Behold The Scrollable, Zoomable 2D ‘Map’ Of The Internet


Though it might at first glance appear to be a colourfully-drawn visualisation of our solar system, the above image has in fact been created by Russian technology firm Positive Communications and is a fully-interactive 2D ‘map’ of the Internet. It’s one in which each circle is a unique website, and each ‘cluster’ of entities are site’s with a similar connection; be it videogames, technology, global news, or popular search results.

Currently drawing attention from Reddit, the map is a fascinating insight into the interconnections, scope and scale of the web, while also providing a quick-reference visualisation to understanding the biggest draws on the net. Noticeably and as you’d have suspected; Google, YouTube, Yahoo and Facebook dominate a significant chunk of the visual, key in representing not only the tremendous amount of visitors they attract on a daily basis but also the staggering amount of ‘relationships’ they have with other websites. As the project’s creators describe – and after a quick Google Translate from Russian to English – “Transitions between the sites form a connection, the stronger the connection – the closer sites ‘want to’ sit [next to] one another.”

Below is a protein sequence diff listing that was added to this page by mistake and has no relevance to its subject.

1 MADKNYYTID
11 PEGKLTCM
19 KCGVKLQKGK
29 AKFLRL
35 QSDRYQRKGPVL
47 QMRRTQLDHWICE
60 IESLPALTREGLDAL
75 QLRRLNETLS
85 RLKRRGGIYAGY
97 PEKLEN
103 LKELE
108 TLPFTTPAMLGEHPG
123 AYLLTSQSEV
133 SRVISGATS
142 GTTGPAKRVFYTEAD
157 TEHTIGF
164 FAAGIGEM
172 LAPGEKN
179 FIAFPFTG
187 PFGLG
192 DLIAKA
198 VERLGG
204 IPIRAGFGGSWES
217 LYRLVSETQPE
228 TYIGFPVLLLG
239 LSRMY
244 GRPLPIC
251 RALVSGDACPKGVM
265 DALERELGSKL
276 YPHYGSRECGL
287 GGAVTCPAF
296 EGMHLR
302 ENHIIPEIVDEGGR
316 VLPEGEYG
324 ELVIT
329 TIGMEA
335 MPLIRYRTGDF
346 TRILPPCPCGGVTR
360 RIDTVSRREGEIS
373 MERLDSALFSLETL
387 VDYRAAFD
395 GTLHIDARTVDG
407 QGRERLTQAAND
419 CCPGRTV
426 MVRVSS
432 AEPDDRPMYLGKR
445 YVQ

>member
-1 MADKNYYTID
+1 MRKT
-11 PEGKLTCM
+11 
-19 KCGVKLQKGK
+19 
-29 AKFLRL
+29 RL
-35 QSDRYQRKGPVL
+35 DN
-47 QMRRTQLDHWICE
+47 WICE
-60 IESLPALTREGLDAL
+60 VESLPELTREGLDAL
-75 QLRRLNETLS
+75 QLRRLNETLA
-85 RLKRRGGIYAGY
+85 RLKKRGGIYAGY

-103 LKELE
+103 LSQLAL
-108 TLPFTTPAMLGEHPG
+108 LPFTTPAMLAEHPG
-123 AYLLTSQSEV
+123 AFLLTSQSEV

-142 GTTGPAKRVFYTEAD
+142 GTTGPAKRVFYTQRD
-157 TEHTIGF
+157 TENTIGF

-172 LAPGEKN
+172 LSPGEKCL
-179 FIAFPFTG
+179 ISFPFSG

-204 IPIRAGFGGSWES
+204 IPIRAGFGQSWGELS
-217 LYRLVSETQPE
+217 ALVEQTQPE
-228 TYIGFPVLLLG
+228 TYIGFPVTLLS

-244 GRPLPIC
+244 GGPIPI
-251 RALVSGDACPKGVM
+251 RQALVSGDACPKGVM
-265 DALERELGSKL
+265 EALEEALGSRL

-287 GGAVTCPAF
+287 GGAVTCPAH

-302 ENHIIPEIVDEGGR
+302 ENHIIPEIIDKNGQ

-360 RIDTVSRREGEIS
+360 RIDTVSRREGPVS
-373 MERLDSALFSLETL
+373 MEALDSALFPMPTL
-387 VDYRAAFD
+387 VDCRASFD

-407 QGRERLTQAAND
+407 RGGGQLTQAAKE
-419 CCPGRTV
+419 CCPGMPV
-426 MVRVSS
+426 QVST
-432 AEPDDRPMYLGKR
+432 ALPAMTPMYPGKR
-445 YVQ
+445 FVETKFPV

“To draw an analogy from classical physics, we can say that the site is charged beads, and a connection spring. The springs attract similar sites, but do not give the same charge and repel balls in contact sites, if there is no connection between them. Initially, all balls sites randomly scattered over the surface of the card. The springs are stretched, the repulsion energy is high - a system far from equilibrium. Then the sites are beginning to move under the influence of applied forces and after a while stopped - the attractive forces are equal to the forces of repulsion, the system reached a dynamic equilibrium. This state is shown on the map the Internet.”

Said to be ‘snapshot’ of the global network at the end of 2011, the diagram incorporates more than 350,000 websites from 196 different countries and all domain zones, taking in over 2 million connections between sites to create the thematic ‘clusters’ we see. What’s more, the circles themselves are colour-coded depending on the origin of the website – the large segment of blues represents the US for example. A search function even allows you to search by specific website (Reddit users have been thankful to see the site noticeably larger than 9GAG) for those of you keen on investigating the map yourself. Go on, investigate, there's a whole World Wide Web out there...

Richard Birkett

Source: Internet-Map